Why McDonald's And Wendy's Are Being Sued Over Their Burger Sizes

Food and beverage lawsuits are nothing new to the industry — but the marketing and food styling trends have most definitely changed over the years. As Fast Company explains, some food brands (such as Campbell's Soup) have been sued in the past for false advertising for using food styling tactics to make their products look flawless. Though a shift to organic and natural foods led to a new trend that allowed for slight flaws, over-the-top food styling tricks are still sometimes used in advertisements. And that's exactly what landed both McDonald's and Wendy's in their latest lawsuit.

According to The Washington Post, a complaint was filed that alleges the two fast food chains "materially overstate" their burgers in advertisements. From the thick, juicy-looking patty to the toppings stacked high on top, some consumers appear to have had enough of the misleading videography and photography. In fact, the complaint goes as far as describing just how much smaller the burgers are in real life compared to those presented in ads. 

Food stylists put a lot of work into those perfect burgers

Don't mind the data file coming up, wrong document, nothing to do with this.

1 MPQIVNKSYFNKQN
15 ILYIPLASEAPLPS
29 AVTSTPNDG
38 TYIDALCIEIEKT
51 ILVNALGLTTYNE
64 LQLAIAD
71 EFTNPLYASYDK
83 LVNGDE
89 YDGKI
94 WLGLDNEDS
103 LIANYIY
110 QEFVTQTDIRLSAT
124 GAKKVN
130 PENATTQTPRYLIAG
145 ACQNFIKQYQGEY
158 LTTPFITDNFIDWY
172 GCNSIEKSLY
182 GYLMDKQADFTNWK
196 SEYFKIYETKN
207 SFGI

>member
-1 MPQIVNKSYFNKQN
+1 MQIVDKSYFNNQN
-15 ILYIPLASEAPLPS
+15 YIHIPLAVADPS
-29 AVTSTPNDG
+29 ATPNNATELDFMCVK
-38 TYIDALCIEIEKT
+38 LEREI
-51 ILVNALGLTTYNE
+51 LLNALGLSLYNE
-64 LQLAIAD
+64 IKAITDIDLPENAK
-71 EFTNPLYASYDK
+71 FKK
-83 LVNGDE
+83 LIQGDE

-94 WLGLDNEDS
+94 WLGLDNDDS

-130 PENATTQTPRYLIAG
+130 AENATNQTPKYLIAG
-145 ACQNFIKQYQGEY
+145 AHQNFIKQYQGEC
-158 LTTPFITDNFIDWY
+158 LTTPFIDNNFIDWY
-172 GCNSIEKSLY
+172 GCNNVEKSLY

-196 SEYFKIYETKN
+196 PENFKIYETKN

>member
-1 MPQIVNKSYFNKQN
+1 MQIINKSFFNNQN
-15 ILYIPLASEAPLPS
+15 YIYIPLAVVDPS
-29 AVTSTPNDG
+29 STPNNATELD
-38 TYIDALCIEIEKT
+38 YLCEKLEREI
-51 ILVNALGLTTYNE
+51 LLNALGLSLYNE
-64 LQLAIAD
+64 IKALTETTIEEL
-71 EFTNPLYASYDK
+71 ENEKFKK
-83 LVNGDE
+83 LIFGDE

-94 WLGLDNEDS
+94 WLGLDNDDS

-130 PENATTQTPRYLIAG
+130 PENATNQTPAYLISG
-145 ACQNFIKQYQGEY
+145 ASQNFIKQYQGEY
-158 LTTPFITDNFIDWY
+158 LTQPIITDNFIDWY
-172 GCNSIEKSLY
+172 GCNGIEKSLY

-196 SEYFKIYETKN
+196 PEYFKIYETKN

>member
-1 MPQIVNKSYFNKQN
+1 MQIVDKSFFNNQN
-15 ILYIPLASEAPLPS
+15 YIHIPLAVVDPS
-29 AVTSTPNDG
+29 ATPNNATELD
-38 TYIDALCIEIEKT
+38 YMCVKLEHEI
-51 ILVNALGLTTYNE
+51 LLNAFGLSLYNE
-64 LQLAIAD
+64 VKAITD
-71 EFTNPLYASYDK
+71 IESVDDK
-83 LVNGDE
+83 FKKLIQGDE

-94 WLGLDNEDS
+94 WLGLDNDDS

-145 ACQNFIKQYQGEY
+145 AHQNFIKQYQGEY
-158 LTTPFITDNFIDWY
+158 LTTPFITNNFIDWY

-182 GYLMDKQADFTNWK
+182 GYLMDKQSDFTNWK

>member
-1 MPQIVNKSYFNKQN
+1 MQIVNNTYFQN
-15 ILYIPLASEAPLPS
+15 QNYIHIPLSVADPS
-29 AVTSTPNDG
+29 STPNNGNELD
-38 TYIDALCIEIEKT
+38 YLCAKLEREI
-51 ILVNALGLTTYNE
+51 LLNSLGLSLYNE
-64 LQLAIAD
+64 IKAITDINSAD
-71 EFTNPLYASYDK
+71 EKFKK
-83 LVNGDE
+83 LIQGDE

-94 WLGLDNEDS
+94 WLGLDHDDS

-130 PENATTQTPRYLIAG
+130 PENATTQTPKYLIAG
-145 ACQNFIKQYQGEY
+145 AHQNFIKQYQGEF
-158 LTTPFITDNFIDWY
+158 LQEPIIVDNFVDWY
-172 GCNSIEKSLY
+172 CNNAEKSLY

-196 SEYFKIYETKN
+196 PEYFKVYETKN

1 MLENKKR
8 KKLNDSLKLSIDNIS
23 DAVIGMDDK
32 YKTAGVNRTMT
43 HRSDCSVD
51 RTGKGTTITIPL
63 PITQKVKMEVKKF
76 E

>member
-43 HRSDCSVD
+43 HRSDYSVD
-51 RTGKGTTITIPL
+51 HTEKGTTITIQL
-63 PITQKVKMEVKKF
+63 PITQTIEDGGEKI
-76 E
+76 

According to The Washington Post, the lawsuit alleges the burgers sold by both McDonald's and Wendy's are quantifiably less impressive than those seen in the ads, claiming the burgers customers actually get from the chains are 15% to 20% smaller than the burgers displayed in fast food marketing.

But just how much are the chains really stretching the truth? The lawsuit claims that, while the burgers in the ads and sold in real life might be made from the same amount of beef, the difference comes down to how cooked each of the patties is. Food stylists use all kinds of methods to make food hold up and look as appealing as possible during photo and video shoots — which can take hours to complete under bright lights. That's why the patties stacked in the ads are undercooked, which gives them a plump look, compared to those people actually would get from the drive-thru. Food stylist Rishon shared with YouTube channel Well Done ingredients are also strategically placed — and handpicked by stylists — to make the food look as appetizing as possible. The burgers featured in advertisements are more like works of art than something you would actually want to eat, perfectly balanced and pinned in place, rotated so the side viewers are seeing contains the best-looking bit of every ingredient.

At the time of publication there is only one plaintiff listed in the class action lawsuit against McDonald's and Wendy's; Burger King is currently facing a similar lawsuit from the same law firms. No conclusions or dismissals have been announced with regard to this complaint just yet.